Using a Pano Head for extreme shallow DOF shots?

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mandonbossi
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Joined: Wed May 23, 2012 8:54 am

Using a Pano Head for extreme shallow DOF shots?

Post by mandonbossi » Wed May 23, 2012 9:21 am

Hello everyone, I am brand spanking new to this forum and have a question that may be somewhat out of the normal realm... I am interested in stitched panoramas but am interested in making shallow depth of field images, as opposed to sharp, high resolution images.. Mainly for people based photography.

http://blog.buiphotos.com/2009/07/the-b ... irections/

http://www.kmillerphotographs.com/photo ... panoramas/

As the links above point out, it has largely ecome known as the "Brenizer Method". Sorta reminds me of the "Ludivico Technique" in Clockwork Orange for some reason..

So, most of these images are based around shooting a whole bunch of images and then stitching them together in Photoshop or another stitching program.. I was wondering if I was able to simplify the process by using just two overlapping images with a Pano head to give me a good, consistent stitch? I was thinking of the Canon 85mm 1.2 @ 1.2.

By using this calculator below, I think a stitched photo of two horizontal images (with roughly a 1/3 overlap and therefore ending up roughly 8x10 in proportion) would effectively give a FOV of a 66mm lens at a aperture of f0.93. That is of course if I am on the right track.. Would also look at using the Canon 90mm 2.8 TS-E lens and using slight movements.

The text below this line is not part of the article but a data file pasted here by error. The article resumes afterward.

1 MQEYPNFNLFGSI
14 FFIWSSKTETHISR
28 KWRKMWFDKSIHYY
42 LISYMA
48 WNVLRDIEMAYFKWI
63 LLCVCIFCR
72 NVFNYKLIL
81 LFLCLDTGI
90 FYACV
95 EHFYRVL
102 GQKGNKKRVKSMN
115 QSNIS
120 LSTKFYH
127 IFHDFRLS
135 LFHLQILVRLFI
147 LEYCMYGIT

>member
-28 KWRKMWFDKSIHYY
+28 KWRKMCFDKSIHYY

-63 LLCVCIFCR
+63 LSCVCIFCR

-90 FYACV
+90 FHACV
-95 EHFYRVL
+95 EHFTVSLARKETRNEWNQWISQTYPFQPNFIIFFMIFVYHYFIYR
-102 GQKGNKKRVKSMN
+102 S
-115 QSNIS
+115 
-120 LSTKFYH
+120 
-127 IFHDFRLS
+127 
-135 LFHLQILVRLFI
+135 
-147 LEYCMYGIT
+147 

http://brettmaxwellphoto.com/Brenizer-M ... lculation/

So, if I was able to lock off the focus on the tilt/shift lens, any reason why this would not stitch well?

If I was to do a more traditional panoramic shot, I would probably look at stitching three or so photos together but still using the technique of looking to maintain extremely shallow DOF.

Any issues that I am going to run into by looking to shoot this way? Apart from the obvious ones of focus, people moving etc etc

Do any of the companies out there making pano heads, have a position where the camera sits in a horizontal position? Most that I have seen look to be stitching photos taken from a camera in a vertical position?

At this stage, I am not ever sure that what I have in mind will work but is there any suggestions out there for an inexpensive pano head that would allow me to do as described in a quick, non clunky manner? As mentioned earlier, I mainly have it in my head to shoot people with, so it really needs to be as fluid as possible..

So if anyone out there could give me any advice at all, it would be greatly appreciated!

Best Regards

Mandon Bossi

ATucker
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Re: Using a Pano Head for extreme shallow DOF shots?

Post by ATucker » Sat May 26, 2012 9:57 am

One frequent forum member had the following in his signature: A test is worth of thousand expert opinions.

Therefore worth a million of mine. But for what you are wanting to do, people photography, I would just stick with the method: Handheld, manual focus, lens wide open, lots of pics. Messing with a tripod and panohead will waste a lot of time and perhaps opportunities.

In addition, minimizing the # of images may reduce the impact of how the projection changes the final pano.

For stills, no issue. A few contributors here have shot very large macro panos with shallow DOF.

FWIW: My Brenizer attempt: 43 images, handheld, 200mm, f4, stitched with PTAssembler: Last Drop

mandonbossi
Posts: 2
Joined: Wed May 23, 2012 8:54 am

Re: Using a Pano Head for extreme shallow DOF shots?

Post by mandonbossi » Fri Jun 01, 2012 7:59 am

Hi, Thanks so much for the reply, much appreciated! You are probably right, maybe getting too technical. Although, to be honest, I thought the idea of fewer shots on a tripod was just slowing down the process ( not always a bad thing ) and going to save me a lot of mucking around in post later.. Like you say though, is all in the doing.. Nice shallow stitch by the way :)

Thanks again for the response!

Cheers

Mandon

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